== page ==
Iâ€™m in love with Thomas Hardyâ€™s painstakingly thorough understanding of the lower-class Victorian femme. First, to explain why, Iâ€™ll compare him to one of my least favorite authors: Ernest Hemingway. Hemingwayâ€™s prose lacks substance due to his inability to describe emotionsâ€¦at all. In general, his style is minimal and straightforward. Moreover, itâ€™s plain. The bulk of his text is characterized by simple sentences and few adverbs or adjectives. His approach to dialogue is concise and fairly vivid, as he was principally skilled in describing places, actions, etc. Overall, his writing is dispassionate, detached, and indifferent.
EX: â€œThe crowd was the boys, the dancers, and the drunks. Romero turned and tried to get through the crowd. They were all around him trying to lift him and put him on their shoulders. He fought and twisted away, and started running, in the midst of them, toward the exit. He did not want to be carried on peopleâ€™s shoulders. But they held him and lifted him. It was uncomfortable and his legs were spraddled and his body was very sore. They were lifting him and all running toward the gate. He had his hand on somebodyâ€™s shoulder. He looked around at us apologetically. The crowd, running, went out the gate with him.â€
This is NOT good writing! Utterly void of a warmth and affection for his subjects, heâ€™s a not much more than simple read for the cold heart and apathetic mind.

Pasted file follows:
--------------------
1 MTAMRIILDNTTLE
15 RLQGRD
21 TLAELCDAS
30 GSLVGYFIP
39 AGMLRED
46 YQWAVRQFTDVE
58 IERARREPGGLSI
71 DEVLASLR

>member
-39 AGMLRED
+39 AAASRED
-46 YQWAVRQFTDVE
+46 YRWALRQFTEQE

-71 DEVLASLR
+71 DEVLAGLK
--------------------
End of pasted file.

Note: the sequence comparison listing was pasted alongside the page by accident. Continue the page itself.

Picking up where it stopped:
Getting back to Hardy, who, in many ways, is the anti-Hemingway: a literary devotee to societyâ€™s human waste, a rebel against the unfair treatment of the unfairly mistreated, his radical fight for the underdogâ€”the heroineâ€”places the sexually domineering villain under warranted severe ethical scrutiny. He exposes corruption. He criticizes the culprit, as well as the ignorant environment which permits his survival. His palpable wrath against rape, double standards, and manipulation is harmoniously rationalized by compassion and empathy. You genuinely feel his words as they are read off the page.
EX: â€œUnder the trees several pheasants lay about, their rich plumage dabbled with blood; some were dead, some feebly twitching a wing, some staring up at the sky, some pulsating quickly, some contorted, some stretched outâ€”all of them writhing in agony except the fortunate ones whose tortures had ended during the night by the inability of nature to bear more. With the impulse of a soul who could feel for kindred sufferers as much as for herself, Tessâ€™s first thought was to put the still living birds out of their torture, and to this end with her own hands she broke the necks of as many as she could find, leaving them to lie where she had found them till the gamekeepers should come, as they probably would come, to look for them a second time. â€œPoor darlingsâ€”to suppose myself the most miserable being on earth in the sight oâ€™ such misery as yours!â€ she exclaimed, her tears running down as she killed the birds tenderly.â€
If you havenâ€™t done so already, I highly recommend you read Tess of the D'Urbervilles
WORLD - CULTURE
Copyright © 2010 A. A. Abrahami
Women in Hardy's Novels: Far From What Might be Expected!
Copyright © 2010 A. A. Abrahami
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